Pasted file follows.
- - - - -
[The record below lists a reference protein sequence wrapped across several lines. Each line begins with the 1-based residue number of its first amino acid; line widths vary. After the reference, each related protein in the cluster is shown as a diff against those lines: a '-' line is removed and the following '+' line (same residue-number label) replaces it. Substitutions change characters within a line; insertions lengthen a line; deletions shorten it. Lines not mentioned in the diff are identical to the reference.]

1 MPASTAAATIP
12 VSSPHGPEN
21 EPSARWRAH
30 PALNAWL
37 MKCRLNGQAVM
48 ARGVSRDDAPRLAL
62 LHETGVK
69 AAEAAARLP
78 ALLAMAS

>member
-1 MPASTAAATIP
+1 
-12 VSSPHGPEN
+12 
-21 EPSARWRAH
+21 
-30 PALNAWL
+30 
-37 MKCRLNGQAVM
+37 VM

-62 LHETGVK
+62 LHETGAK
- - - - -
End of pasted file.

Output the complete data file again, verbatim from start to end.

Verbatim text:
[The record below lists a reference protein sequence wrapped across several lines. Each line begins with the 1-based residue number of its first amino acid; line widths vary. After the reference, each related protein in the cluster is shown as a diff against those lines: a '-' line is removed and the following '+' line (same residue-number label) replaces it. Substitutions change characters within a line; insertions lengthen a line; deletions shorten it. Lines not mentioned in the diff are identical to the reference.]

1 MPASTAAATIP
12 VSSPHGPEN
21 EPSARWRAH
30 PALNAWL
37 MKCRLNGQAVM
48 ARGVSRDDAPRLAL
62 LHETGVK
69 AAEAAARLP
78 ALLAMAS

>member
-1 MPASTAAATIP
+1 
-12 VSSPHGPEN
+12 
-21 EPSARWRAH
+21 
-30 PALNAWL
+30 
-37 MKCRLNGQAVM
+37 VM

-62 LHETGVK
+62 LHETGAK